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From a list in a New York Times article by Cecilia Capuzzi Simon:
- For the Disabled — Veterans given at least 10 percent disability rating from the Department of Veterans Affairs are eligible for a program with greater benefits than the GI Bill. To qualify, veterans must demonstrate that their injuries prevent them from doing jobs they previously would have gotten. The program, rooted in WWI and part of the Vocational Rehabilitation and Employments Service (www.vba.va.gov/bln/vre/) entitles them to learn new skills or go to college. It pays tuition, private or public, plus an allowance of $500 to $800 a month. Veterans also receive help with tutoring, employment and various other extras. There are 97,000 veterans enrolled in the program; more than 20 percent of them fought in Iraq and Afghanistan.
- Paying for Privates — Under the new GI Bill, veterans can apply the cost of the most expensive in-state public college to a costlier private university. But that leaves thousands of dollars in unpaid tuition. The Department of Veterans Affairs is hammering out the details of the Yellow Ribbon GI Education Enhancement Program. Under the program, the Government will match dollar for dollar whatever a college provides, up to half the difference between cost and GI Bill benefit. Institutions will have to sign up, and only veterans with at least three years service will be eligible. www.gibill.va.gov/s22/Yellow_Ribbon.htm
- Tuition Discounts — Whether for patriotic or marketing reasons — most likely both — many private institutions have come to the aid of servicemen and women. Pace University in New York cuts tuition by half for post-9/11 veterans enrolled in undergraduate and graduate programs, including online. At Benedictine University in Lisle, Ill., Iraq and Afghanistan veterans who pursue an associate degree in business administration or a bachelor’s in management pay no tuition. Online programs in particular draw students from the military. Kaplan University covers up to $7000 toward its online bachelor’s degree or $3000 toward an associate degree for up to 100 veterans a year. Florida Tech University Online reduces tuition by 40 percent for active-duty military and 10 percent for veterans. Grantham University grants 54 full four-year scholarships each year to physically or cognitively disabled National Guardsmen.
- State Help — Not all veterans must rely on the GI Bill to get to college. State schools waiving tuition for vets include those in New York, Connectiut, Wisconsin and Illinois. Ohio charges in-state tuition to vets from elsewhere wishing to enroll in its public colleges and universities. Most states offer tuition reductions to currently serving members of the National Guard; 27 will waive it entirely.
- Trade School Scholarships — Vocational training is covered by the new bill only when it takes place at degree-granting colleges and universities. The Imagine America Foundation Scholarship Program (www.imagine-america.org) which supports career and technical school education, grants a one-time $1000 scholarship to veterans entering any of 300 colleges participating in its Military Award Program. Its Leadership Award grants up to $5000 to active-duty members of the military or veterans in any accredited career school who meet certain GPA and attendance standards.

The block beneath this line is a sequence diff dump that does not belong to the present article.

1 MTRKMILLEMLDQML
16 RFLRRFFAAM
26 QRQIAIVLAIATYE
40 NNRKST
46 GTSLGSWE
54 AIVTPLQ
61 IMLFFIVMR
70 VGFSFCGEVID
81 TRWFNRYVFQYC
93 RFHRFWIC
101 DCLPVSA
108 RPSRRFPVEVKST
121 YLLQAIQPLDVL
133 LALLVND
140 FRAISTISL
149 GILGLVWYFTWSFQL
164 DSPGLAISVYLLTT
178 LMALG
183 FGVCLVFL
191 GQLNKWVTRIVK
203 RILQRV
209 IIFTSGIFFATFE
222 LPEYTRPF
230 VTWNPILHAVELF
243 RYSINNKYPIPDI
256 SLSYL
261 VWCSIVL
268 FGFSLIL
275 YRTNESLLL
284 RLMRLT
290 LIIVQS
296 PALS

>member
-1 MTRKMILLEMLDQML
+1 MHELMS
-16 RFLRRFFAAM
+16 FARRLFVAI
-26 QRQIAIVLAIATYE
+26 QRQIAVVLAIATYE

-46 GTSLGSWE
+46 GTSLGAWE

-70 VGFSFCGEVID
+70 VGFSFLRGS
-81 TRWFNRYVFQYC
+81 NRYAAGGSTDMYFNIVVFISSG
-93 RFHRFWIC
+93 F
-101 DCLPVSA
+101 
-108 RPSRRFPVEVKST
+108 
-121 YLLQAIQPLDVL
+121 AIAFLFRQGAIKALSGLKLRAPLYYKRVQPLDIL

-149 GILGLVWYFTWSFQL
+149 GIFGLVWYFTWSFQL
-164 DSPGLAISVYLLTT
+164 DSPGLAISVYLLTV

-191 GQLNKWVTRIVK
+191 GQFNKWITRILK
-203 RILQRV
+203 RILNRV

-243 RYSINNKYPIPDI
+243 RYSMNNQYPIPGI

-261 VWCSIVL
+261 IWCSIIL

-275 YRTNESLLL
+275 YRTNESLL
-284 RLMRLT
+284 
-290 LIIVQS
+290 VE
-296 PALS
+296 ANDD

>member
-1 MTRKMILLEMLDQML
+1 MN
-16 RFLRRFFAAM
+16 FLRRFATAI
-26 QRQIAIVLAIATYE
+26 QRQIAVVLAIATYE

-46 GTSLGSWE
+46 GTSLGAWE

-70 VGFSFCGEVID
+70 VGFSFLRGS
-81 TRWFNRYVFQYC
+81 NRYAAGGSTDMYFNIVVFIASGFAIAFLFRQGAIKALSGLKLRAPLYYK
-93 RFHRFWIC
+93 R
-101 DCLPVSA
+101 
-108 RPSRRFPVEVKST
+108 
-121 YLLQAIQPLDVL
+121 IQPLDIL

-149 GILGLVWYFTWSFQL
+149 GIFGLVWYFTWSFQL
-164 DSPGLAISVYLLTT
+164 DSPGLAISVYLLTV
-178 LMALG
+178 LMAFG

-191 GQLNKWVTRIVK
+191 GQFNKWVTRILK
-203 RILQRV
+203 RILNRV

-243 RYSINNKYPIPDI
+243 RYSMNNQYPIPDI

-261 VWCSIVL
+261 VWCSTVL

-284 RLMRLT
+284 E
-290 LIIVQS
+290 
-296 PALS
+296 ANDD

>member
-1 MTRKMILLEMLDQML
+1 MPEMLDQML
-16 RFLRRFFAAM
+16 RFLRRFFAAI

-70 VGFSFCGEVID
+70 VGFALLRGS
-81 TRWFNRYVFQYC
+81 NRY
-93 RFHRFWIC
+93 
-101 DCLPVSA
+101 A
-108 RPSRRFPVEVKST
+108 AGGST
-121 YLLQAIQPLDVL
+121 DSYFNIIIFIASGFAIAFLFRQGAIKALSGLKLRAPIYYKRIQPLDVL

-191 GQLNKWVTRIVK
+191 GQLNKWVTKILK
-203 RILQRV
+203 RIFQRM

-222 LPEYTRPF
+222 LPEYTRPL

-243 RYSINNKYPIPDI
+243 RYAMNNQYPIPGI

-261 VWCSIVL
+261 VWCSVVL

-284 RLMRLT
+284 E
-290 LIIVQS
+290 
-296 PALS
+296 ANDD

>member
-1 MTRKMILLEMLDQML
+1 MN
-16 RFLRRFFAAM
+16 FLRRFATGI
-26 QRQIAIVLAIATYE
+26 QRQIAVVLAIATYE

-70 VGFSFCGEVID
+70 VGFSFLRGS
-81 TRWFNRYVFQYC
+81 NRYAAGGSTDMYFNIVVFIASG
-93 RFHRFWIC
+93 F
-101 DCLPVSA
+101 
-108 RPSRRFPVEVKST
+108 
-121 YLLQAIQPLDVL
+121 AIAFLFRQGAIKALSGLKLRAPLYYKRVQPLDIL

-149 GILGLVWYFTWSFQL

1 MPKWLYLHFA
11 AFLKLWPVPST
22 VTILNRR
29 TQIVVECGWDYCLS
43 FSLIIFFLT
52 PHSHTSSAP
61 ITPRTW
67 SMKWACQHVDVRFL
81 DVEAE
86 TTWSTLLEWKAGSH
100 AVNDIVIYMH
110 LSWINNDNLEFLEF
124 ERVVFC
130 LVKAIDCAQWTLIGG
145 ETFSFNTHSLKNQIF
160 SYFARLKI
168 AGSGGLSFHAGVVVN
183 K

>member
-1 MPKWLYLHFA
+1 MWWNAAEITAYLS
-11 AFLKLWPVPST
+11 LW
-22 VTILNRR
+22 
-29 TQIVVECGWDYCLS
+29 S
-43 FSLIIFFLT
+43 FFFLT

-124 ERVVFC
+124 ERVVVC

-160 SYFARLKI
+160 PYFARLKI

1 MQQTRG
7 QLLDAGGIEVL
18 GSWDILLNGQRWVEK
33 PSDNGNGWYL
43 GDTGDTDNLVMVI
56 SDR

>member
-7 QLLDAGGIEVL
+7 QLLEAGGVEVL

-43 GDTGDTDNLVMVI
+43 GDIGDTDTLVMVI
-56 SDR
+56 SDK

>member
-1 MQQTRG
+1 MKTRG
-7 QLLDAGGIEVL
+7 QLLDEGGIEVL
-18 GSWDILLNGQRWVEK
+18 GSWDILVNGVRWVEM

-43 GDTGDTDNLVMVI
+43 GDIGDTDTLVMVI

- Entrepreneurship Boot Camp — www.whitman.syr.edu/ebv will take you to a consortium of business schools — at Syracuse, Florida State, Texas A&M, and UCLA — which provides disabled Iraq and Afghanistan veterans practical training and mentoring in developing new ventures and running small businesses. Candidates are not required to have degrees but are evaluated through letters of recommendation, work achievements in or out of the military and desire to start a company. This year, 73 enrolled. The program is free, including travel to one of the four business schools, and meals.
- American Corporate Partners — Visit www.acp-usa.org for a mentoring program that operates in Atlanta, Chicago, Cincinnati, Dallas, Houston, New York, Philadelphia and Norwalk, Conn. Iraq and Afghanistan veterans are paired with employees from one of six corporations — Campbell’s, General Electric, Home Depot, Morgan Stanley, Pepsico or Verizon. These mentors — 50 from each company — meet with proteges four hours a month for a year. The idea is to smooth their entry to corporate America and help them leverage military skills in a business context.
- Outward Bound — Outward Bound (www.outwardboundwilderness.org/veterans.html) educates through experience. It wants to build practical skills, confidence, self-reliance and leadership in its participants. It also tries to teach veterans to establish supportive communities with one another and to ease readjustment to civilian life. Wilderness expeditions for Iraq and Afghanistan veterans are free, including travel to and from sites in California, Colorado, Maine, Minnesota and Texas.
sole source: article by Cecilia Capuzzi Simon in the NY Times on 11/2/08. Also see associated article by Lizette Alvarez “Combat to College.” www.nytimes.com
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